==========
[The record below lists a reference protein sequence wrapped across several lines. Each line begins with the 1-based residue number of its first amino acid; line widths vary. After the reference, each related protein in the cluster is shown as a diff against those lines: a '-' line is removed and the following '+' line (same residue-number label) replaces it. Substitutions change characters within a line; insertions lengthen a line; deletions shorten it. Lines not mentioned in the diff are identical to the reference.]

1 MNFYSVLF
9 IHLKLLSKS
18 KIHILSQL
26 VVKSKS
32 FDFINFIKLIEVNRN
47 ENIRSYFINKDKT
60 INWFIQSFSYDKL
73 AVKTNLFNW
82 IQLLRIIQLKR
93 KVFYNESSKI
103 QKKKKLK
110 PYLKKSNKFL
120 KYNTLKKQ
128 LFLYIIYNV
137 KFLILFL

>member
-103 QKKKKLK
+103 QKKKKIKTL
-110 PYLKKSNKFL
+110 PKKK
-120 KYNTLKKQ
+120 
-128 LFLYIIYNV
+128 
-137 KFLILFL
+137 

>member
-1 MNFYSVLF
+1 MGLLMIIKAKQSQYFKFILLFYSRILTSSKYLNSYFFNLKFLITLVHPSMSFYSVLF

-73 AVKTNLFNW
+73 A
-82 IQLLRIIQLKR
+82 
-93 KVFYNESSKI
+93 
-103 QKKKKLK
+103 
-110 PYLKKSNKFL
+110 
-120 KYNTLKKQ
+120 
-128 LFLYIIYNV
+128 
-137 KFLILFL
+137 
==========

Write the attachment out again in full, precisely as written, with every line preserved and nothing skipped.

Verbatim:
[The record below lists a reference protein sequence wrapped across several lines. Each line begins with the 1-based residue number of its first amino acid; line widths vary. After the reference, each related protein in the cluster is shown as a diff against those lines: a '-' line is removed and the following '+' line (same residue-number label) replaces it. Substitutions change characters within a line; insertions lengthen a line; deletions shorten it. Lines not mentioned in the diff are identical to the reference.]

1 MNFYSVLF
9 IHLKLLSKS
18 KIHILSQL
26 VVKSKS
32 FDFINFIKLIEVNRN
47 ENIRSYFINKDKT
60 INWFIQSFSYDKL
73 AVKTNLFNW
82 IQLLRIIQLKR
93 KVFYNESSKI
103 QKKKKLK
110 PYLKKSNKFL
120 KYNTLKKQ
128 LFLYIIYNV
137 KFLILFL

>member
-103 QKKKKLK
+103 QKKKKIKTL
-110 PYLKKSNKFL
+110 PKKK
-120 KYNTLKKQ
+120 
-128 LFLYIIYNV
+128 
-137 KFLILFL
+137 

>member
-1 MNFYSVLF
+1 MGLLMIIKAKQSQYFKFILLFYSRILTSSKYLNSYFFNLKFLITLVHPSMSFYSVLF

-73 AVKTNLFNW
+73 A
-82 IQLLRIIQLKR
+82 
-93 KVFYNESSKI
+93 
-103 QKKKKLK
+103 
-110 PYLKKSNKFL
+110 
-120 KYNTLKKQ
+120 
-128 LFLYIIYNV
+128 
-137 KFLILFL
+137 